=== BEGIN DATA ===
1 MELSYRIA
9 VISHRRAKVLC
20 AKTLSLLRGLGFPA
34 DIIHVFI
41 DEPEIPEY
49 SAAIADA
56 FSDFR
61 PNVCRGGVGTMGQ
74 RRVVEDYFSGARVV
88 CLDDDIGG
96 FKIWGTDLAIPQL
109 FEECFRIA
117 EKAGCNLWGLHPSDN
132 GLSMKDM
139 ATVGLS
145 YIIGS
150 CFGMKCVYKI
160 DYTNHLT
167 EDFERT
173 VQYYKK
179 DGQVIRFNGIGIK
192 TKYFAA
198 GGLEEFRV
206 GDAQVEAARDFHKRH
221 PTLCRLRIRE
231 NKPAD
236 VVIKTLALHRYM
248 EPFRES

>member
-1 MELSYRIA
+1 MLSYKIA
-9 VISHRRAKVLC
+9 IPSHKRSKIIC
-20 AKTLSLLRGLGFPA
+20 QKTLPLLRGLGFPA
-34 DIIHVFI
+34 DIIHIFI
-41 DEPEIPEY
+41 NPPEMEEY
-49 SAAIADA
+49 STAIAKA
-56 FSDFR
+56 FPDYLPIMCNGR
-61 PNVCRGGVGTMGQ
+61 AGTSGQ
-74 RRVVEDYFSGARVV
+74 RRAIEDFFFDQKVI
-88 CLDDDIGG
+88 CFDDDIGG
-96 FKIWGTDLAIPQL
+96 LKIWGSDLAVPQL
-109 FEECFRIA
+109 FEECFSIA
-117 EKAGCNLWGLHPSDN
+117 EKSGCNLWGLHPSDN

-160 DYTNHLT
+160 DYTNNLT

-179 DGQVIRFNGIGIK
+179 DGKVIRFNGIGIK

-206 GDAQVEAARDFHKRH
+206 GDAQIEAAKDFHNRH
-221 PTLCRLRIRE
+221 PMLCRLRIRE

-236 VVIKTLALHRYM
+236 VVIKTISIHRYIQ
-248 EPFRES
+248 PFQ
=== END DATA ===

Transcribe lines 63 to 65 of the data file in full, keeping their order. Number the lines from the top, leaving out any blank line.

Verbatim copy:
+221 PMLCRLRIRE

-236 VVIKTLALHRYM
+236 VVIKTISIHRYIQ